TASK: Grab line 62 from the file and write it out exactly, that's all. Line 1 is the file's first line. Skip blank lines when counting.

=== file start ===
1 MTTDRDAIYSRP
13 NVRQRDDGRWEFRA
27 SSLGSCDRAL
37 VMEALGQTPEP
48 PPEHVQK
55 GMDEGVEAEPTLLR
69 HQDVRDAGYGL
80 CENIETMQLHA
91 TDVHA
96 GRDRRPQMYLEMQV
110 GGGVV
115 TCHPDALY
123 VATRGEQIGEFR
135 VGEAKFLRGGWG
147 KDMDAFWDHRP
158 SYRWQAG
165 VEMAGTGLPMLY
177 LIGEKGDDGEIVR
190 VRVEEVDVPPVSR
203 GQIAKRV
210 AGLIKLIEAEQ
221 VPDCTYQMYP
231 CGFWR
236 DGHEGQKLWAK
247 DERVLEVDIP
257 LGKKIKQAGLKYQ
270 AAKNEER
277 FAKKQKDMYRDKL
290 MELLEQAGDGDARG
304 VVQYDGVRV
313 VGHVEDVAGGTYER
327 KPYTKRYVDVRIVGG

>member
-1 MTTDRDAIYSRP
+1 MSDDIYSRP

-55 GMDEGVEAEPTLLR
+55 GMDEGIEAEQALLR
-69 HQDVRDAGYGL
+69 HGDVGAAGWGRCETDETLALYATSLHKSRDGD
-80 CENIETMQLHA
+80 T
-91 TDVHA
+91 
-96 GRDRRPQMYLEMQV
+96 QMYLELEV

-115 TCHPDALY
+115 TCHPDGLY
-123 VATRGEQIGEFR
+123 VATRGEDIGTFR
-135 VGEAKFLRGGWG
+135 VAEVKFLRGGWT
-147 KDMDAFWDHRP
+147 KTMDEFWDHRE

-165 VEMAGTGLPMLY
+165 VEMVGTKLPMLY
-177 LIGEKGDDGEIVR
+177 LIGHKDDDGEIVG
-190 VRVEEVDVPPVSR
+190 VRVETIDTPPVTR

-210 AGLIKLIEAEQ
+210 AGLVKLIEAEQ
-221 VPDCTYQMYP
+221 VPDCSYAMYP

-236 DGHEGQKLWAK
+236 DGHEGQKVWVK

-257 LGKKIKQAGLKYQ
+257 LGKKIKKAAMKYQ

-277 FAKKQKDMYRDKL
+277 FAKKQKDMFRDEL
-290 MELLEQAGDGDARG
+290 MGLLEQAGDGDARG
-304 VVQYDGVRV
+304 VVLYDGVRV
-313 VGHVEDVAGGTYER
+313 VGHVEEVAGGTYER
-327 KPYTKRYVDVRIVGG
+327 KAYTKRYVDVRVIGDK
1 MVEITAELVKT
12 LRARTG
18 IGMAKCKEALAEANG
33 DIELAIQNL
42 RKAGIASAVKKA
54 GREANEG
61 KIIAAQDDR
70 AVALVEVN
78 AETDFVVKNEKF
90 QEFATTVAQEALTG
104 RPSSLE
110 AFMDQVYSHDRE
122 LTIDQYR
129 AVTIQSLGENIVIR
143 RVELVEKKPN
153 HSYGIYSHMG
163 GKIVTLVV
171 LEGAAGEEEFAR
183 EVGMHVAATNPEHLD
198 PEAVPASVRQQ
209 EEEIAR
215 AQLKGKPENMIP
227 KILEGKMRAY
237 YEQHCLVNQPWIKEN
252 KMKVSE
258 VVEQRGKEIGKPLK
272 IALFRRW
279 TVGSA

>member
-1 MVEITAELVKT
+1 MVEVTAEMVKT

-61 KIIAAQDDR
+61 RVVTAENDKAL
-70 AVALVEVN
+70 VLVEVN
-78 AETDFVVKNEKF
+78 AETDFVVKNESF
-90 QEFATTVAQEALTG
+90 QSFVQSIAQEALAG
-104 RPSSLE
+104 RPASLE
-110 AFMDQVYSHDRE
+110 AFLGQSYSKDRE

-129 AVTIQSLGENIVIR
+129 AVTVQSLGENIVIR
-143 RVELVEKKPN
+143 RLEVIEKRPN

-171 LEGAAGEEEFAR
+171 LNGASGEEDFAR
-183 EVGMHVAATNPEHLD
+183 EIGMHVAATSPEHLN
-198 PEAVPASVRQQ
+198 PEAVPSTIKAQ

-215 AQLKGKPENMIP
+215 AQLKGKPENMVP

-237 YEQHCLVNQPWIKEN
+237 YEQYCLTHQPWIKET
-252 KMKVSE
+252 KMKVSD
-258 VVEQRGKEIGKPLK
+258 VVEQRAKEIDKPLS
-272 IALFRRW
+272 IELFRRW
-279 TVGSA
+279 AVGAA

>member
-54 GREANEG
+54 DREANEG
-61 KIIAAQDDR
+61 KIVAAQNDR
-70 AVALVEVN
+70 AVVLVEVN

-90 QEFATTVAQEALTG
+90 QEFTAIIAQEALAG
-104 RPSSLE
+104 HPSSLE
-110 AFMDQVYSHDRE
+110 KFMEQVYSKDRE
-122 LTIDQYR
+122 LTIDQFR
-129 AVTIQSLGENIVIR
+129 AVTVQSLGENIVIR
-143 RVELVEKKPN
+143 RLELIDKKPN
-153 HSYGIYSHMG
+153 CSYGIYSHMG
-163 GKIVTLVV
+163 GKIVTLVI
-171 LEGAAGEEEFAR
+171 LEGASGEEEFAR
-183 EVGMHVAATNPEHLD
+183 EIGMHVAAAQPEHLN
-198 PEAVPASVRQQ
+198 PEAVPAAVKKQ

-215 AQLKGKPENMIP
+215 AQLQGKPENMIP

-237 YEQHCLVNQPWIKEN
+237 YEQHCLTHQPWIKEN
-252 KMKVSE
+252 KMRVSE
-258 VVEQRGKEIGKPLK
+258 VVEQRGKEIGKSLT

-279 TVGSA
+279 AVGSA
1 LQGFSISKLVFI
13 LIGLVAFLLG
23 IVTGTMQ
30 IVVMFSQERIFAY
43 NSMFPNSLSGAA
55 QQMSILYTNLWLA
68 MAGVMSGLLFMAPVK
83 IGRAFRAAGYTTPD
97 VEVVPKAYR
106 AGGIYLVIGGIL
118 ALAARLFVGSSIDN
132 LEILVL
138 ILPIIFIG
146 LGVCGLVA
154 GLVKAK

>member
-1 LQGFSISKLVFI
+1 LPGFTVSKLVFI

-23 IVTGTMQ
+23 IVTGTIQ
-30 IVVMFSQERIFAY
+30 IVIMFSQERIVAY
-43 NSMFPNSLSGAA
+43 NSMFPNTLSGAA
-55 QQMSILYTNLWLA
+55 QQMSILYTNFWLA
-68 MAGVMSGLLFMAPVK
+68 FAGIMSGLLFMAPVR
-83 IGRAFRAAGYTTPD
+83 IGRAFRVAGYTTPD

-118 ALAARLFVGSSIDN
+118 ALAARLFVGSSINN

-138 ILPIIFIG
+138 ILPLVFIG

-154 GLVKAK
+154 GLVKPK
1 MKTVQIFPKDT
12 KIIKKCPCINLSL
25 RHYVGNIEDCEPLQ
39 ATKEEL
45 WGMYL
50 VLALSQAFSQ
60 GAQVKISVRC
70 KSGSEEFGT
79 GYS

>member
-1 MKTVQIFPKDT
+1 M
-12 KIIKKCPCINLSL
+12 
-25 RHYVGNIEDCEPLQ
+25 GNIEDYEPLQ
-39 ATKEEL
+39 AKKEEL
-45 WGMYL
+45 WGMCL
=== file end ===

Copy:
-221 VPDCTYQMYP